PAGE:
Ferdinand Pfohl was renowned chiefly as a music writer, particularly for his long years spent as music critic for the Hamburger Nachrichten (‘Hamburg News’). However, he never lost his passion for composition, which he had first felt as a young man. Pfohl was born in 1862, spent his musical childhood and schooldays in the Bohemian town of Loket on the river Ohře (Elbogen an der Eger, in German) and after taking his Abitur (school leaving exams) at the Benedictine grammar school in Broumov (Braunau) in northern Bohemia, was set to have had a ‘solid grounding in classical education’. He was initially persuaded by his father to begin studying law in Prague, in 1881, but shortly afterwards he appears to have undergone a kind of epiphany. At the first performance of Parsifal in Bayreuth after Wagner’s death in 1883 Pfohl heard ‘a distant voice’ speak to him in a moment of high emotion ‘You belong to music, to music and music alone, and music belongs to you: it is your lifeblood, your soul…’
In the autumn of 1885 Pfohl fled parental influence, making his way from Prague to the musical hub of Leipzig, where he planned to enrol at the university’s philosophical faculty. Arthur Friedheim, a pupil of Liszt, arranged for the performance of Pfohl’s symphonic poem Die Apsarase, now lost: it was reportedly a ‘resounding success’. Professor Oscar Paul subsequently took him on as a theory student, free of charge. Leipzig was also the city where Pfohl made his first real friendships with the great artists and scholars of his time, including Ferruccio Busoni, Hans Sitt, Adolf Ruthardt, Wilhelm Rust, Hermann Kretzschmar and ultimately Edvard Grieg, who was also a regular visitor to Leipzig after his studies there.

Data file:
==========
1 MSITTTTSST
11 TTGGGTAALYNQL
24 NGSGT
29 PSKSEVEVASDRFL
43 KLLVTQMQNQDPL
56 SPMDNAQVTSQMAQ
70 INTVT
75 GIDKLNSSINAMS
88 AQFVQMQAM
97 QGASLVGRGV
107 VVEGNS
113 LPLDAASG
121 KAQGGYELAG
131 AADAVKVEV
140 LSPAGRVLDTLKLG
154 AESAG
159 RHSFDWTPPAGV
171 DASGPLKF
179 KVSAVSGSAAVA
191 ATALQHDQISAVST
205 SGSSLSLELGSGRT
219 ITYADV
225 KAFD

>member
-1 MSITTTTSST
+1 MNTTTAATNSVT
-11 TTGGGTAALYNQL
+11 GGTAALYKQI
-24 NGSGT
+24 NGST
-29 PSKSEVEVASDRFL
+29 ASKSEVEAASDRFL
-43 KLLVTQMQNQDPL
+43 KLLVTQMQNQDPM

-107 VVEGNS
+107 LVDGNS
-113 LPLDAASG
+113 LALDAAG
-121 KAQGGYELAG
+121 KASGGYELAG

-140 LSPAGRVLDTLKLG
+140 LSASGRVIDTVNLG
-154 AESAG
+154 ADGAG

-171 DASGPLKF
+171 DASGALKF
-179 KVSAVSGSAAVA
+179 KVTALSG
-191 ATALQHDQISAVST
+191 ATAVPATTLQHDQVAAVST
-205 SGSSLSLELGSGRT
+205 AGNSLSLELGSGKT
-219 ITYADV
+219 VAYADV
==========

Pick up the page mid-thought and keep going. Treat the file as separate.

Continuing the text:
Since his father refused all financial support after Pfohl had abandoned his legal studies, Pfohl had to make his living in Leipzig on his own. This he achieved through his work as a critic for the Leipziger Tageblatt (‘Leipzig journal’).
1892 proved to be a critical year in Pfohl’s life. On 31 August the distinguished music critic Dr Paul Mirsch had succumbed to cholera in Hamburg. His position as editor of the arts section of the Hamburger Nachrichten was promptly offered to Pfohl—thanks to the recommendation of no less than Hans von Bülow. The handsomely remunerated position required a correspondingly substantial amount of work: Pfohl was required to report on all the musical activities at Hamburg’s Stadttheater, while also giving talks on premieres at venues outside the city and writing reviews of books that were submitted.
Alongside his work as a writer, Pfohl also became joint director of the Vogt Conservatory in Hamburg in 1908. Here he gave his own idiosyncratic brand of lessons in musical theory, later also giving lectures in musical history. From 1924 to 1933 he also made a number of radio broadcasts. In 1914 he was given the honorary title of ‘Ducal Professor of Anhalt’ and in 1923 received an honorary doctorate from the University of Rostock. After moving several times within Hamburg, Pfohl finally settled in the district of Bergedorf in 1937, where he did a great deal of work for the Hasse society, which is still successful today. Pfohl died on 16 December 1949.